At that time the wind was blowing strong from the southeast. Two hours before, it was blowing 21 miles an hour at New York, and at 1 o'clock it was blowing 31. The tugs, however, continued on past Stony Point without pause, or examination below to see if the weather was fit to proceed, and speedily ran into a heavy wind and sea, on a course nearly southeast, across Haverstraw Bay into Tappan Zee, until by the swamping and sinking of the canal boat Anthony, in the hawser tier, the tow was broken up. The subsequent damage was, I think, the incidental result of that breaking up of the tow, and of the endeavors of the tugs to take care of the boats. A great deal of testimony has been taken, conflicting as usual, as regards the condition of the weather before and after passing · Stony Point. I am satisfied that the tugs had abundant reason, through the cautionary signals that had been displayed, and from the signs of storm from the time the tow arrived at West Point, to require them to examine the state of the weather below Stony Point, before entering Haverstraw Bay. Above Stony Point there was abundant means of anchorage until the storm had subsided. It is true the storm was one of unusual violence for the summer season; but this had been predicted. The testimony of the captains of the tugs indicates that they were not accustomed to pay attention to cautionary signals. If this is the it must certainly be at their risk. In approaching exposed situations with boats of this character, not able to withstand heavy seas, it has often been shown before me that tugs are accustomed to go out ahead and make examination before taking tows out into an exposed situation (see The Bordentown, 40 Fed. 682); and this is required by reasonable prudence (The Nannie Lamberton [Dec. 11, 1896] 79 Fed. 121). I must, therefore, hold the tugs liable on the ground that they did not use the reasonable caution required of them, nor heed the express evidences of a storm before reaching Stony Point, nor regard the previous public notice of a coming violent southeast storm, with which they must stand chargeable. In re McWilliams (The Vandercook) 65 Fed. 251, affirmed 20 C. C. A. 580, 74 Fed. 648. The libelant is entitled to a decree, with costs.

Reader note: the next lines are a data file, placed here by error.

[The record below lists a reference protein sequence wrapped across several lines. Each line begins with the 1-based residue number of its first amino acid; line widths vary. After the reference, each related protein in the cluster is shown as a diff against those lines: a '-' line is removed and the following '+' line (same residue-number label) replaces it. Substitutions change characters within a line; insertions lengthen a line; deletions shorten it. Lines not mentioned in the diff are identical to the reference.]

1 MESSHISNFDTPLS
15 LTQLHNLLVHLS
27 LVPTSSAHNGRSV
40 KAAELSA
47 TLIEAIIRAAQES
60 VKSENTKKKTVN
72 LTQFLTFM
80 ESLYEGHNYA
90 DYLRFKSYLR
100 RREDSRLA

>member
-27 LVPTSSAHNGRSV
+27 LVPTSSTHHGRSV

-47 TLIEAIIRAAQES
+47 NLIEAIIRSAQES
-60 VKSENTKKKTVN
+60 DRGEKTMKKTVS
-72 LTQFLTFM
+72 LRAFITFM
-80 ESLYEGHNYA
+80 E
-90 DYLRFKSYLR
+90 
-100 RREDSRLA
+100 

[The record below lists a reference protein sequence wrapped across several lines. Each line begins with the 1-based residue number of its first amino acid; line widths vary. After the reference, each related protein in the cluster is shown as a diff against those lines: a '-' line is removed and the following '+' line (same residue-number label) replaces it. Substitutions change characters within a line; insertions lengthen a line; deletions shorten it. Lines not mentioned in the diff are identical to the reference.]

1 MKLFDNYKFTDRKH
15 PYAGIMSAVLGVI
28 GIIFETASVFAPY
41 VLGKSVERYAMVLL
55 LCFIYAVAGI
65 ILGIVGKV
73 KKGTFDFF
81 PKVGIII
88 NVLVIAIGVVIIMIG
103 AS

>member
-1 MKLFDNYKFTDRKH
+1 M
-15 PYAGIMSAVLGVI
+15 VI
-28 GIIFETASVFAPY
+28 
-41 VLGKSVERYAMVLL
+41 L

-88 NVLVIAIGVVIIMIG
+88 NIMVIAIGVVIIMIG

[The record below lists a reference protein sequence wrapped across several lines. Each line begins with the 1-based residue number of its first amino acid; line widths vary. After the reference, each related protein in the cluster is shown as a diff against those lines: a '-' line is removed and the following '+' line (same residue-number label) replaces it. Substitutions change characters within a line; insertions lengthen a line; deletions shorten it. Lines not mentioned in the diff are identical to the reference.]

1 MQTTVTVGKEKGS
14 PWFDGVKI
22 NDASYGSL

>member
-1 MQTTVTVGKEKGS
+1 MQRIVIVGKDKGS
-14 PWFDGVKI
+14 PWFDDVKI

THE HELGOLAND. NEW YORK, N. H. & H. R. CO. v. 'I'HE HELGOLAND.
(District Court, B. D. New York. February 13, 1897.)
COLLISION-DAMAGE TO CIATION.
BARGE BY TWISTING-PERMANENT DEPRE-
Where a new and valuable boat has received a permanent twist from a severe collision, and the boat In other respects has been repaired, but Without complete straightening, in consequence of the great expense that complete repair would Involve, held, that $1,800 for damage or depreciation not covered by the repairs made was a reasonable allowance, and was upheld.
Henry W. Taft, for libelant. Benedict & Benedict, for claimant. BROWN, District Judge. Upon examining the testimony, I am of ,-,pinion that the allowance of $1,800 for depreciation in this boat should be affirmed. I thus hold upon the ground that the twist given to the boat remained evident and palpable, notwithstanding all that could be done to correct it. The longitudinal bulkheads reo mained nearly five inches out of place; the deck resting upon the edges of the bulkheads, which were canted to starboard. Repair so as to make the boat completely straight, and in her former condition, would have been attended with very great expense,-far beyond the · sum of $1,800 allowed by the commissioner. It seems to me manifest from the nature of the case, as well as from the testimony, that a boat thus sprung and twisted has not the endurance, or the life, of a boat not thus strained and out of shape. The qualificztions in Mr. Pierce's testimony, reading it all together, show, I think, that what he means is, that for present actual use she has all-sufficient strength to sustain contacts and collisions as before; but that she was built with a cansiderablp surplus of reserve strength, which does not remain in the same degree as before. In the case of Petty v. Merrill, 9 Blatchf. 447, Fed. Cas. No. 11,050 (the case chiefly relied upon by the respondents), Woodruff, J., observes: